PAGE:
Syphilis on The Rise In US

Even if you paid attention during your middle school health class on sexual education, you would be forgiven for not knowing very much about syphilis.  This is a somewhat common bacterial infection that is transmitted through sexual activity and, sometimes, through childbirth.  The bacteria—which is actually named Treponema pallidum—is not a persistent one, as it can be easily killed with a course of penicillin.  

And this is also one reason it is not discussed as much as other sexually transmitted infections.  Because it responds well—and quickly—to treatment, syphilis is typically not of major concern.  

Over the past few decades, though, the disease has spread and is currently on the rise.  Some experts attribute this to modern pharmaceutical advances that have allowed people with HIV to participate in sexual intercourse without the need for condoms.  Antiretroviral therapy, for example, suppresses HIV to such a degree that it is no longer detectable and, thus, nearly impossible to transmit to another person.  And pre-exposure prophalaxis (PrEP) treatments allow people to have sex with HIV-positive partners with a 90 percent efficacy rate.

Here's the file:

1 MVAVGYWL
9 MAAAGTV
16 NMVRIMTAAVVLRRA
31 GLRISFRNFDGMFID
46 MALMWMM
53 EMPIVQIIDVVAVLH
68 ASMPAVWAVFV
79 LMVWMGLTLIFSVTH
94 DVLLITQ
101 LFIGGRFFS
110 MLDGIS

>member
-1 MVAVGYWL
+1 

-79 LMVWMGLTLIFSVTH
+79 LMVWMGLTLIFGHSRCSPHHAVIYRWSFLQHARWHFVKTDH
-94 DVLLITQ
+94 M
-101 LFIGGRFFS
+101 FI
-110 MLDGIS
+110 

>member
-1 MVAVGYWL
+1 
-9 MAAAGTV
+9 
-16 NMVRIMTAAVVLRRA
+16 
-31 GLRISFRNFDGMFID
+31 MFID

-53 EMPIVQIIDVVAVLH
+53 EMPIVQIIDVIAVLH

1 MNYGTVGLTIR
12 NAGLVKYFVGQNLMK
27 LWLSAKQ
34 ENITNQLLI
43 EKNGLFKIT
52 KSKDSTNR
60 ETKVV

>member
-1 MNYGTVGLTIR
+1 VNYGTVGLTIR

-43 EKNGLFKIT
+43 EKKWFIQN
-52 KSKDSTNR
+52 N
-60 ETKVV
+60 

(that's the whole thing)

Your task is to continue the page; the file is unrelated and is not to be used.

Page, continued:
Of course, sex without a condom might be a nice change for HIV-positive folks, but this choice does not prevent the transmission of other STIs; and that includes syphilis.  And with dating (and hookup) mobile apps on the rise, STD rates are on the rise as well. 

But just how prevalent is syphilis?  Well, more than 101,000 people were diagnosed with the infection, in the United States, in 2017.  And from this data, experts are now concerned that we may see a similar bump in the UK and Australia, too.  In addition, some figures suggest that increased heroin and methamphetamine use, in the US, may also contribute to these higher syphilis rates.

Where you live might be a factor as well.  Some analysts ascribe that those who live in small rural areas might be afraid to see a doctor they know personally to discuss this problem.  In some cases, doctors who work in rural populations might not be as familiar with such a condition (as a doctor in a large city) and, thus, might struggle to accurately diagnose and treat it. In addition, rural communities typically do not have the same access to high quality health care as those in big cities and, as a result, there is often less circulating knowledge about sexual transmitted diseases and infections; as well as more conservative opinions about sex, in general.  

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